The EU must do more to tackle radicalisation
As the terror threat rises more must be done to combat radicalisation, argues Claude Moraes.
On 7 July this year, I presented, on behalf of the European Parliament, my resolution on the European agenda for security 2015-2020.
This was our contribution to the European Commission's strategy and, poignantly, it took place on the anniversary of the 7/7 bombings in London, the city I represent in the Parliament.
The 7/7 bombings remain one of the deadliest single terrorist attacks in Europe's post-war history.
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These events also spoke of the new challenges posed by the radicalisation of EU citizens. Internal security, combating terrorism and dealing with the new challenges of radicalisation are high on individual member states' list of priorities.
Therefore, many wonder what the role of the EU should be. The answer is clear in the effective and valuable contributions of agencies such as Europol and Eurojust. These are the first line in preventing, and responding to, terrorist attacks on EU soil.
Countering terrorism is often a cross-border activity requiring the most sensitive handling of our personal data, such as passenger name records (PNR). Parliament must use its power to legislate with great care and effectiveness to ensure balanced, competent anti-terrorism measures.
MEPs take their role in sharing best practice on tackling radicalisation very seriously - my colleague, Rachida Dati, makes that clear in her report on this topic.
No one country has all the best solutions as to how to deal with this issue or how to tackle the extraordinary phenomenon of so-called 'foreign-fighters'. Most are, in fact, EU citizens born in the EU, some radicalised and some travelling with mixed motivations and sentiments.
How we deal with this within our judicial, criminal, education and prison structures presents tough questions that the EU must not only ask but also answer.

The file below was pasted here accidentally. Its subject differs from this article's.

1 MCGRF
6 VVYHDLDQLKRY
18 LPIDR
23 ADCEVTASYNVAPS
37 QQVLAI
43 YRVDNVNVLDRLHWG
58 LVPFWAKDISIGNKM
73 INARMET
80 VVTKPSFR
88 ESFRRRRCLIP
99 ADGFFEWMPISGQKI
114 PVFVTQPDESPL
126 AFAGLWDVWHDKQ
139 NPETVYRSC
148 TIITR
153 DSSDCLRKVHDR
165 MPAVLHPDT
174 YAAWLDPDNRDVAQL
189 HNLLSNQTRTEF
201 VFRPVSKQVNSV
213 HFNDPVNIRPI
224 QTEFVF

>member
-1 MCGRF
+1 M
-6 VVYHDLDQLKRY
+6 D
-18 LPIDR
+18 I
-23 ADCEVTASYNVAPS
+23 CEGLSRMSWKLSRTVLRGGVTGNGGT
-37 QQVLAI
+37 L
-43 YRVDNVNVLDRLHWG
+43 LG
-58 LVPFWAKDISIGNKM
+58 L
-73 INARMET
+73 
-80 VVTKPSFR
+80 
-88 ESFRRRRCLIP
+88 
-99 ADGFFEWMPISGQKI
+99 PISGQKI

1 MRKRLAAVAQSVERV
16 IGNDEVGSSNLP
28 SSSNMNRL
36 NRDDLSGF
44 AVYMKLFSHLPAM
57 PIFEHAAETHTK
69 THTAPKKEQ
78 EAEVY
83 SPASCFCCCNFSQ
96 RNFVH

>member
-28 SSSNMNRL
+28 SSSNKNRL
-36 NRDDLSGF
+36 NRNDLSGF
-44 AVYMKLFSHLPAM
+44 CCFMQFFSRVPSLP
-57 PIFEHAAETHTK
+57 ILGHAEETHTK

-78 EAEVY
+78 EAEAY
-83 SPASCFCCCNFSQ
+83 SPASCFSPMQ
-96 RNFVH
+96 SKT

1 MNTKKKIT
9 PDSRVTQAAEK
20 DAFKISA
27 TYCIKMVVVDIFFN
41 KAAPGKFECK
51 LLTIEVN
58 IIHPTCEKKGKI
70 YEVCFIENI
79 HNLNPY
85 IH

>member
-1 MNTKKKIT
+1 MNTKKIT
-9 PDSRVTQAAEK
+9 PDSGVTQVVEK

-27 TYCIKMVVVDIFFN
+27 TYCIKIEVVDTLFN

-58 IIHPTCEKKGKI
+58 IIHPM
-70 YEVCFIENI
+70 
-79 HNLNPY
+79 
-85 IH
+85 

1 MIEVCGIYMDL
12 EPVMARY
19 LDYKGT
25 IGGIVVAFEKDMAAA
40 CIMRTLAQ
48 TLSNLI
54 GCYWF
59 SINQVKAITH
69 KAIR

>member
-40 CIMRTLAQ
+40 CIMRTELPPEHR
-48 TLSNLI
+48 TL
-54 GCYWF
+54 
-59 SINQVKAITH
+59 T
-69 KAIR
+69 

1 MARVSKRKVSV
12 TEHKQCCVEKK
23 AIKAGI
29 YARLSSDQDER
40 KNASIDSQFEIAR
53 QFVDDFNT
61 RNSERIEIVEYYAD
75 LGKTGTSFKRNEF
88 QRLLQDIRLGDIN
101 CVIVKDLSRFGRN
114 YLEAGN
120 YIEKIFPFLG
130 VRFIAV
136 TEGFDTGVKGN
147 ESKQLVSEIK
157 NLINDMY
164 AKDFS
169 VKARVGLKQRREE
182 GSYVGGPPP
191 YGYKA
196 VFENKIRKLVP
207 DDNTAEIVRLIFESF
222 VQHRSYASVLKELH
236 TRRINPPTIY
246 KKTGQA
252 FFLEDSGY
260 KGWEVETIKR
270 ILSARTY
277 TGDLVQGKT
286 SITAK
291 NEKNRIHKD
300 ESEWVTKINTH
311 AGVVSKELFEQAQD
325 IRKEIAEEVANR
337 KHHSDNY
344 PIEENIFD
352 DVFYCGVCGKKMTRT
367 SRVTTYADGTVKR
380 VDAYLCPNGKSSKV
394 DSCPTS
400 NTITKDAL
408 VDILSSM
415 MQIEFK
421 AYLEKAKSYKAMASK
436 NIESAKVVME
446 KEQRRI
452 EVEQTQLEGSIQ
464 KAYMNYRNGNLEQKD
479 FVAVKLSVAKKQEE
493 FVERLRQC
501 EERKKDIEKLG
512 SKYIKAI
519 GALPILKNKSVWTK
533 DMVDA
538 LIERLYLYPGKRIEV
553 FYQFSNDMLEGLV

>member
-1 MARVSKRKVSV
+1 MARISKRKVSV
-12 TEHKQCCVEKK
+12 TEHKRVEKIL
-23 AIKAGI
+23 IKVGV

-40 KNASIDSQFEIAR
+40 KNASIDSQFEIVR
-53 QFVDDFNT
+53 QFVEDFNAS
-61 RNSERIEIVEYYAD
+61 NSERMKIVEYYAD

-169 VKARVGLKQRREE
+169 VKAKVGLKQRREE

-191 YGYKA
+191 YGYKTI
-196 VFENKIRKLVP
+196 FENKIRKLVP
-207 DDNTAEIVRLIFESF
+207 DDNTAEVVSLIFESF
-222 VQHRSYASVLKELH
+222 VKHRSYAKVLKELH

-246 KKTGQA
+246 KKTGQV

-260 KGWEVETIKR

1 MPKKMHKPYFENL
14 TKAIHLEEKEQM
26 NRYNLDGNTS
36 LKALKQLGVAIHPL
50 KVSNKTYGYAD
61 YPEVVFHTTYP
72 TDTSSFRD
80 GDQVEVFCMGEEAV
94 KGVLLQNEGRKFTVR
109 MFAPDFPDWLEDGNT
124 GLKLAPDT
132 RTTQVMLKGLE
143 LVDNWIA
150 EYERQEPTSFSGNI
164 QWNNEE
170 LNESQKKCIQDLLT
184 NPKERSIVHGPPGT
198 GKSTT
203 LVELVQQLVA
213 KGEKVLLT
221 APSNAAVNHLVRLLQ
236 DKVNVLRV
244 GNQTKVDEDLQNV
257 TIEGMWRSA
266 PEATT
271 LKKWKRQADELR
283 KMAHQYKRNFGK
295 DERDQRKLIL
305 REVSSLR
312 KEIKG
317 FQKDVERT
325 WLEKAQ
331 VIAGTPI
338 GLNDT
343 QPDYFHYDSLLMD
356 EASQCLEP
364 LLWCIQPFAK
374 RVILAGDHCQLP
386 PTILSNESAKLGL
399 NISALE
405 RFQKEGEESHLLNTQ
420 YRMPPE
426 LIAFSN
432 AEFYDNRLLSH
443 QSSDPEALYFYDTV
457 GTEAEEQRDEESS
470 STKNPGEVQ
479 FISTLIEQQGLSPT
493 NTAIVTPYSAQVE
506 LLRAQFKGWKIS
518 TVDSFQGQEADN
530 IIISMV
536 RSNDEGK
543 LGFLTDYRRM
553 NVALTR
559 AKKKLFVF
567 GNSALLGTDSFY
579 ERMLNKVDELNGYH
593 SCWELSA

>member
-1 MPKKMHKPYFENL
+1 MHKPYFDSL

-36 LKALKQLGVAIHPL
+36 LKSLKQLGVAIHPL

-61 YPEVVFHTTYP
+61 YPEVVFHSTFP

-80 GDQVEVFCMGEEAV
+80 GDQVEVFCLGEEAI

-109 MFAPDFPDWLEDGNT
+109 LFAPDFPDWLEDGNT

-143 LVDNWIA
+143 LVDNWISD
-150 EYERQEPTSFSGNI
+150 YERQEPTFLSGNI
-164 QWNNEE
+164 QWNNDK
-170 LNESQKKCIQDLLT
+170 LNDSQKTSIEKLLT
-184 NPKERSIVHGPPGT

The EU’s Radicalisation Awareness Network (RAN) has also strengthened and encouraged the exchange of best practice between community professionals and groups to end radicalisation.
Now more than ever, it is essential to improve cooperation between EU agencies, national law enforcement agencies and community groups to offer a coherent strategy to prevent the radicalisation of our citizens.
Information-sharing between law enforcement agencies is a major asset in disrupting terrorist networks across the EU.
However, such information collection must fully respect strong data protection safeguards. Concluding negotiations on the data protection package, expected by the end of 2015, will be a major step forward.
In recent months, the European Parliament’s civil liberties, justice and home affairs (LIBE) committee met with the European Commission, Council and representatives from national governments and civil society to outline the EU counter-radicalisation and counter-terrorism roadmap.
It is important that policymakers maintain a strong dialogue to ensure unity on this crucial issue.
As chair of the LIBE committee, I will keep pushing for a strategy that promotes better use of existing cross-border measures and that looks at all aspects that lead to radicalisation.
Promoting tolerance and respecting diversity are two core European values that we must apply when tackling the root causes of radicalisation.
Building intelligence into borders will be key to the effective use of PNR data, says Ray Batt.
There are different reasons why people believe in extremist ideologies or join extremist groups, explains Alexander Ritzmann.
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